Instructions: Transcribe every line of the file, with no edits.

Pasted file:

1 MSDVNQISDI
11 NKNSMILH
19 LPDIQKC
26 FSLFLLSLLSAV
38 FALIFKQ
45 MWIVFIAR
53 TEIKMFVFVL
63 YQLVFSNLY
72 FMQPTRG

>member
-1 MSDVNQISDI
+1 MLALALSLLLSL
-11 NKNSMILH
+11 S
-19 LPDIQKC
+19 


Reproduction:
1 MSDVNQISDI
11 NKNSMILH
19 LPDIQKC
26 FSLFLLSLLSAV
38 FALIFKQ
45 MWIVFIAR
53 TEIKMFVFVL
63 YQLVFSNLY
72 FMQPTRG

>member
-1 MSDVNQISDI
+1 MLALALSLLLSL
-11 NKNSMILH
+11 S
-19 LPDIQKC
+19 